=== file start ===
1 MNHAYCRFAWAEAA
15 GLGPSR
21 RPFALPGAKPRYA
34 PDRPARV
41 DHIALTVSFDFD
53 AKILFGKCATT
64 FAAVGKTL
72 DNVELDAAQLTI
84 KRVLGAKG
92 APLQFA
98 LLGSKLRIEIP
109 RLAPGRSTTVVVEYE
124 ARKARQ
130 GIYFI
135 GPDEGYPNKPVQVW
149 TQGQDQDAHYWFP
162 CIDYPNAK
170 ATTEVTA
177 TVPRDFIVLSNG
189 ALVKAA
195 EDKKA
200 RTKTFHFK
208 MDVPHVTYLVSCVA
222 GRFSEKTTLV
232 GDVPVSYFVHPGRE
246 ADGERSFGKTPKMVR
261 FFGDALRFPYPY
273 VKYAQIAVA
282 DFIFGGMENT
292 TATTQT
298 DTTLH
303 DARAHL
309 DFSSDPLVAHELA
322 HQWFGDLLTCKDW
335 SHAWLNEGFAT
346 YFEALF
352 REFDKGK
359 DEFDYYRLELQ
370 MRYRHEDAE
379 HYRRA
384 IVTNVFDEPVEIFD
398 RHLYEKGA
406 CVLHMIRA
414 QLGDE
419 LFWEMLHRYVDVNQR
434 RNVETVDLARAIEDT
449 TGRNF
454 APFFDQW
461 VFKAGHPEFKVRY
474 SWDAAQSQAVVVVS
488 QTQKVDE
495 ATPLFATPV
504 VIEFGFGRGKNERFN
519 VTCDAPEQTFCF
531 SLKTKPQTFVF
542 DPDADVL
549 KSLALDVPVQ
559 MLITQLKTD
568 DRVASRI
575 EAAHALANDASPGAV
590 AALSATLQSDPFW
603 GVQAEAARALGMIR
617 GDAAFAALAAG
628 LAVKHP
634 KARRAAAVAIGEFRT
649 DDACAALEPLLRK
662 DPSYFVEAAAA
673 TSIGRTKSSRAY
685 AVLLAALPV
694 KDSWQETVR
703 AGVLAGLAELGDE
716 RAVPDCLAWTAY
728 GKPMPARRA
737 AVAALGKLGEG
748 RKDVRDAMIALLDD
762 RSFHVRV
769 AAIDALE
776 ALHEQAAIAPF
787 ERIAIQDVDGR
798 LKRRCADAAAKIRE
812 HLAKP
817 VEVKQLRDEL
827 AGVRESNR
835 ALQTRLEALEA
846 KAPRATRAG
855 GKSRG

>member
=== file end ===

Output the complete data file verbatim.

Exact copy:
1 MNHAYCRFAWAEAA
15 GLGPSR
21 RPFALPGAKPRYA
34 PDRPARV
41 DHIALTVSFDFD
53 AKILFGKCATT
64 FAAVGKTL
72 DNVELDAAQLTI
84 KRVLGAKG
92 APLQFA
98 LLGSKLRIEIP
109 RLAPGRSTTVVVEYE
124 ARKARQ
130 GIYFI
135 GPDEGYPNKPVQVW
149 TQGQDQDAHYWFP
162 CIDYPNAK
170 ATTEVTA
177 TVPRDFIVLSNG
189 ALVKAA
195 EDKKA
200 RTKTFHFK
208 MDVPHVTYLVSCVA
222 GRFSEKTTLV
232 GDVPVSYFVHPGRE
246 ADGERSFGKTPKMVR
261 FFGDALRFPYPY
273 VKYAQIAVA
282 DFIFGGMENT
292 TATTQT
298 DTTLH
303 DARAHL
309 DFSSDPLVAHELA
322 HQWFGDLLTCKDW
335 SHAWLNEGFAT
346 YFEALF
352 REFDKGK
359 DEFDYYRLELQ
370 MRYRHEDAE
379 HYRRA
384 IVTNVFDEPVEIFD
398 RHLYEKGA
406 CVLHMIRA
414 QLGDE
419 LFWEMLHRYVDVNQR
434 RNVETVDLARAIEDT
449 TGRNF
454 APFFDQW
461 VFKAGHPEFKVRY
474 SWDAAQSQAVVVVS
488 QTQKVDE
495 ATPLFATPV
504 VIEFGFGRGKNERFN
519 VTCDAPEQTFCF
531 SLKTKPQTFVF
542 DPDADVL
549 KSLALDVPVQ
559 MLITQLKTD
568 DRVASRI
575 EAAHALANDASPGAV
590 AALSATLQSDPFW
603 GVQAEAARALGMIR
617 GDAAFAALAAG
628 LAVKHP
634 KARRAAAVAIGEFRT
649 DDACAALEPLLRK
662 DPSYFVEAAAA
673 TSIGRTKSSRAY
685 AVLLAALPV
694 KDSWQETVR
703 AGVLAGLAELGDE
716 RAVPDCLAWTAY
728 GKPMPARRA
737 AVAALGKLGEG
748 RKDVRDAMIALLDD
762 RSFHVRV
769 AAIDALE
776 ALHEQAAIAPF
787 ERIAIQDVDGR
798 LKRRCADAAAKIRE
812 HLAKP
817 VEVKQLRDEL
827 AGVRESNR
835 ALQTRLEALEA
846 KAPRATRAG
855 GKSRG

>member